Why: This is probably one of the most urgent and rewarding challenges to address.
Specific research questions:
• What is the necessity of resource exploitation for the long term (future scenarios for use of resources taking into account self-sufficiency, geopolitical dependency, national and international scarcity, footprints, circular economy and transition to sustainable energy)?
• How do we contribute to reuse of materials / circular economy?
o Is a "material passport" effective? For what purposes? What to consider when designing materials for reuse?
o How can sediment and (fertile) soil be reused in a safe and cost-effective manner?
o What is the potential from landfill-mining and other waste products in the subsurface?
o What technological knowledge is required in the recovery of resources from waste and contaminated soil?

• What determines the choice of the use of primary and secondary materials in the construction and civil engineering sector?
o How can secondary building materials be better used (higher in the chain) to reduce mining of primary building materials?
o What secondary building materials are released in the future (eg by demolition) and what is their impact on the mining of primary building materials?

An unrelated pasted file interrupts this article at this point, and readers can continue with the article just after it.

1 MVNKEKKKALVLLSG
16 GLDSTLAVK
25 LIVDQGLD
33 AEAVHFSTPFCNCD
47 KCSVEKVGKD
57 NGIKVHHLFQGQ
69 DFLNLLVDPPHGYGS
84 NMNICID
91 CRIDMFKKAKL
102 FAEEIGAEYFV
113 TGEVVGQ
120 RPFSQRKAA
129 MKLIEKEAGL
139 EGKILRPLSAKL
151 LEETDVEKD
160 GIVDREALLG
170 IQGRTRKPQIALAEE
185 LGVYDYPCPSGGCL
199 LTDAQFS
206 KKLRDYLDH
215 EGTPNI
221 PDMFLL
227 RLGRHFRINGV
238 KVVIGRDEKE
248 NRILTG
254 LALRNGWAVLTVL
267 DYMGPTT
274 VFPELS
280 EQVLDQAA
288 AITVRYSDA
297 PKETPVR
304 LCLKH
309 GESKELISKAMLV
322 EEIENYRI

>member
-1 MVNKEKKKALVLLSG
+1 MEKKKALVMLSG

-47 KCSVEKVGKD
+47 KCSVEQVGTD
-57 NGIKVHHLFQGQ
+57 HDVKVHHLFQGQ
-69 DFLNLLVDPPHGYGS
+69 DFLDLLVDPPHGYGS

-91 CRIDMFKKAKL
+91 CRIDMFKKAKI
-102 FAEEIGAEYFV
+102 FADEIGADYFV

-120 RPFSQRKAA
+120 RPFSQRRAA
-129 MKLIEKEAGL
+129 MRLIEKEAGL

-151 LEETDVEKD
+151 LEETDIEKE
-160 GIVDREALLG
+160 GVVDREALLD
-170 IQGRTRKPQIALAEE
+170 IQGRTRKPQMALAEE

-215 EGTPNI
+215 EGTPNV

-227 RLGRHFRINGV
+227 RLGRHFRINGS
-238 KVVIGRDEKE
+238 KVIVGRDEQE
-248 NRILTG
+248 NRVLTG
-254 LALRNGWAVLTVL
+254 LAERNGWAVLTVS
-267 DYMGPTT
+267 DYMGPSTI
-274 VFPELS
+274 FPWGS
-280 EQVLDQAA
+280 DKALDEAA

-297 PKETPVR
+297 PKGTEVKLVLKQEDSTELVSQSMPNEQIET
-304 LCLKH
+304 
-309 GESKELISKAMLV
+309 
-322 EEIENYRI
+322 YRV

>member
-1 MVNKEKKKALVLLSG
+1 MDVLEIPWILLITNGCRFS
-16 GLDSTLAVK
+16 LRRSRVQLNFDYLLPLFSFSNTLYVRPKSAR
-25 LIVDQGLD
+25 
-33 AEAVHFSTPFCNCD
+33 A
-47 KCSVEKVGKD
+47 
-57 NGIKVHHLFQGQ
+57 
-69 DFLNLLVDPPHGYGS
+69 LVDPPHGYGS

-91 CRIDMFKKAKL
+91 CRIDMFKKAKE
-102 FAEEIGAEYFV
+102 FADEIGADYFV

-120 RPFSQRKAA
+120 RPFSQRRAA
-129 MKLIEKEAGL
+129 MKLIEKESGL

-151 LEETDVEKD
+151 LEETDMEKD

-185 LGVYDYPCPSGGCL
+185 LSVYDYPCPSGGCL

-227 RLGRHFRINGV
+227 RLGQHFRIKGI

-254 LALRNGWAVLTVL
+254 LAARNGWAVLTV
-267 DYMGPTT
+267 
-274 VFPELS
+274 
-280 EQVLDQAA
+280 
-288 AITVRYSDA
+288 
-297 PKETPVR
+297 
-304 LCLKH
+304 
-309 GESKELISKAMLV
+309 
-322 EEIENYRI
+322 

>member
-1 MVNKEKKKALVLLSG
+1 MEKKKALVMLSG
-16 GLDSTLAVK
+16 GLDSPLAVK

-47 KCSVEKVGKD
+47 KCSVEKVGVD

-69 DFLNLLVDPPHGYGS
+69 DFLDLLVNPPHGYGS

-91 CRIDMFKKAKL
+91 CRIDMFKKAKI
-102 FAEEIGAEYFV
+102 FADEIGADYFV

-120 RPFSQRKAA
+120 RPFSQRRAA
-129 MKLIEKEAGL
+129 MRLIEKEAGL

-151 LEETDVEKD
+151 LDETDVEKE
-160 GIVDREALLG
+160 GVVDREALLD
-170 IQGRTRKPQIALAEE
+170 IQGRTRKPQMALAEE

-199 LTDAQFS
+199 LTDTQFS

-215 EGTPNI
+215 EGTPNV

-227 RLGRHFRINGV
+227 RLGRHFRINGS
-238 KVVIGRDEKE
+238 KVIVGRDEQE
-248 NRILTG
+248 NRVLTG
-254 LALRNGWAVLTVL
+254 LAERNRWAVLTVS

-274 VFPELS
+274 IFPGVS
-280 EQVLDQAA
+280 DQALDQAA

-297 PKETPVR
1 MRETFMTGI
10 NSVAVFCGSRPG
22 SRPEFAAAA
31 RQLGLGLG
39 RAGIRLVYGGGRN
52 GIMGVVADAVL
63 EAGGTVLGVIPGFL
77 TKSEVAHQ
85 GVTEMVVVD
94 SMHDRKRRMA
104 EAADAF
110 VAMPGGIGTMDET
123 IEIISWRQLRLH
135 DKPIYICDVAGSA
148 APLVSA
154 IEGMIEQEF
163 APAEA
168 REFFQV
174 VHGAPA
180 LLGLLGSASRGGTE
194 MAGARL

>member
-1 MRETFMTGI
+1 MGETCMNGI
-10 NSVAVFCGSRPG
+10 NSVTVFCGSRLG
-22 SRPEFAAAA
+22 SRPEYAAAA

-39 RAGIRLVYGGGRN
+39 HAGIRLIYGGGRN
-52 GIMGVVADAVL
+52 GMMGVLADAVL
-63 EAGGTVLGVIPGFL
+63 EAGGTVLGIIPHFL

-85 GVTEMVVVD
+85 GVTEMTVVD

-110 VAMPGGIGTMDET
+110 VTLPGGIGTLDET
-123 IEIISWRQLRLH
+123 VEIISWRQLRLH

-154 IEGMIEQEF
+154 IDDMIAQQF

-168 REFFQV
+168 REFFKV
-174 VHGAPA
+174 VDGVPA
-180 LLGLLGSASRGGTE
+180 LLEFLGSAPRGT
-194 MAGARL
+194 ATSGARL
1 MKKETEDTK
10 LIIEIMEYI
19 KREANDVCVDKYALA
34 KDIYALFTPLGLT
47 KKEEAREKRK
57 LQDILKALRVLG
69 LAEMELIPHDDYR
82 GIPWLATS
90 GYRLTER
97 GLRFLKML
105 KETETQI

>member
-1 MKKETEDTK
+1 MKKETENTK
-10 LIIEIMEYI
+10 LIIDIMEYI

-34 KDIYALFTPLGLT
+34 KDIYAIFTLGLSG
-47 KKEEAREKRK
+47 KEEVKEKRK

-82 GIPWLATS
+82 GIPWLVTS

Natural capital
• What can the soil-sediment-water system and land use contribute to circular economy, where ecology and economy enhance each other eg. by closing cycles of soil and water?
• What is the sediment balance on different scales? Where are shortages and surpluses? What are the effects on society?
• How can the soil-sediment-water system contribute to lower the input of resources in an urban, industrial and agricultural setting?
Land management
• How do we make spatial trade-offs between different land uses (including extraction of resources) and how can the use of ecosystem services be optimized?
• How can we strengthen the landscape with, or share in revenues from resource exploitation?
• What decisions need to be taken in the soil-sediment-water system, land management and laws and regulation to better cope with sediment quality and quantity?
• How can we salt caverns be used in a safe way?
Net impacts
• What are interactions between soil-sediment-water system, landscape and resource exploitation?